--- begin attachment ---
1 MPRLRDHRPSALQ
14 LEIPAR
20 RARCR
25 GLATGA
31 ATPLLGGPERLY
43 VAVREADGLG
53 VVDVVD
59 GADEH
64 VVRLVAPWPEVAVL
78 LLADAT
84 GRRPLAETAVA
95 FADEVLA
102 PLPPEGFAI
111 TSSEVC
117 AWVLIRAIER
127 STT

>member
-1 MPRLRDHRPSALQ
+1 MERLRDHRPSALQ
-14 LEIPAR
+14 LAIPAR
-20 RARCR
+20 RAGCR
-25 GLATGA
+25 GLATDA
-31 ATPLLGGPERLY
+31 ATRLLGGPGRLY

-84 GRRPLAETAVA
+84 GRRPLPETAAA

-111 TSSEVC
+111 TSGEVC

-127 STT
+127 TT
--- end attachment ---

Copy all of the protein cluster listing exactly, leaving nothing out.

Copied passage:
1 MPRLRDHRPSALQ
14 LEIPAR
20 RARCR
25 GLATGA
31 ATPLLGGPERLY
43 VAVREADGLG
53 VVDVVD
59 GADEH
64 VVRLVAPWPEVAVL
78 LLADAT
84 GRRPLAETAVA
95 FADEVLA
102 PLPPEGFAI
111 TSSEVC
117 AWVLIRAIER
127 STT

>member
-1 MPRLRDHRPSALQ
+1 MERLRDHRPSALQ
-14 LEIPAR
+14 LAIPAR
-20 RARCR
+20 RAGCR
-25 GLATGA
+25 GLATDA
-31 ATPLLGGPERLY
+31 ATRLLGGPGRLY

-84 GRRPLAETAVA
+84 GRRPLPETAAA

-111 TSSEVC
+111 TSGEVC

-127 STT
+127 TT